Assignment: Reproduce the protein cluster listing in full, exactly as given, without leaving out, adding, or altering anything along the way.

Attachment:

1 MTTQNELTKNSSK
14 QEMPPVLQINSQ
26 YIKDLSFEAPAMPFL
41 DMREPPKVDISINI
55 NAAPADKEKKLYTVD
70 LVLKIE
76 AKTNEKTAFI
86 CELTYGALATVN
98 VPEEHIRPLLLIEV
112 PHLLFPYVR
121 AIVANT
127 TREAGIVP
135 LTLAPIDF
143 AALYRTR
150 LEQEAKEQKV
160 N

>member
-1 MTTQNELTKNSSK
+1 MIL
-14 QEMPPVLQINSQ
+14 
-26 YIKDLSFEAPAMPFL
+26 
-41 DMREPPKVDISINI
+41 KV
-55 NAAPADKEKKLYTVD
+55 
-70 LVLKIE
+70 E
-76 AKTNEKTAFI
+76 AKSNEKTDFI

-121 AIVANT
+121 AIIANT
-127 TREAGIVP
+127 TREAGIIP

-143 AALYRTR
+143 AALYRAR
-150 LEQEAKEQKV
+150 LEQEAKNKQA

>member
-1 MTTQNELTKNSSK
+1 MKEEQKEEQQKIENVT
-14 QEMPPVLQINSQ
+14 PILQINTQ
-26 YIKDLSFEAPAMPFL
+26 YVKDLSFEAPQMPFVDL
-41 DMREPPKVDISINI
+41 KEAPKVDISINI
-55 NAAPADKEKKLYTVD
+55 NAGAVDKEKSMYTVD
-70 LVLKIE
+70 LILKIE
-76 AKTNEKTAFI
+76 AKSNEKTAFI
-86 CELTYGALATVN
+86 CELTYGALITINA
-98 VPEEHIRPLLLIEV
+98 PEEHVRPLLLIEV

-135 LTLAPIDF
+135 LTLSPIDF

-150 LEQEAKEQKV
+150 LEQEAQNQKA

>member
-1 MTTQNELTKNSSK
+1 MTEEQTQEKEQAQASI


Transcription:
1 MTTQNELTKNSSK
14 QEMPPVLQINSQ
26 YIKDLSFEAPAMPFL
41 DMREPPKVDISINI
55 NAAPADKEKKLYTVD
70 LVLKIE
76 AKTNEKTAFI
86 CELTYGALATVN
98 VPEEHIRPLLLIEV
112 PHLLFPYVR
121 AIVANT
127 TREAGIVP
135 LTLAPIDF
143 AALYRTR
150 LEQEAKEQKV
160 N

>member
-1 MTTQNELTKNSSK
+1 MIL
-14 QEMPPVLQINSQ
+14 
-26 YIKDLSFEAPAMPFL
+26 
-41 DMREPPKVDISINI
+41 KV
-55 NAAPADKEKKLYTVD
+55 
-70 LVLKIE
+70 E
-76 AKTNEKTAFI
+76 AKSNEKTDFI

-121 AIVANT
+121 AIIANT
-127 TREAGIVP
+127 TREAGIIP

-143 AALYRTR
+143 AALYRAR
-150 LEQEAKEQKV
+150 LEQEAKNKQA

>member
-1 MTTQNELTKNSSK
+1 MKEEQKEEQQKIENVT
-14 QEMPPVLQINSQ
+14 PILQINTQ
-26 YIKDLSFEAPAMPFL
+26 YVKDLSFEAPQMPFVDL
-41 DMREPPKVDISINI
+41 KEAPKVDISINI
-55 NAAPADKEKKLYTVD
+55 NAGAVDKEKSMYTVD
-70 LVLKIE
+70 LILKIE
-76 AKTNEKTAFI
+76 AKSNEKTAFI
-86 CELTYGALATVN
+86 CELTYGALITINA
-98 VPEEHIRPLLLIEV
+98 PEEHVRPLLLIEV

-135 LTLAPIDF
+135 LTLSPIDF

-150 LEQEAKEQKV
+150 LEQEAQNQKA

>member
-1 MTTQNELTKNSSK
+1 MTEEQTQEKEQAQASI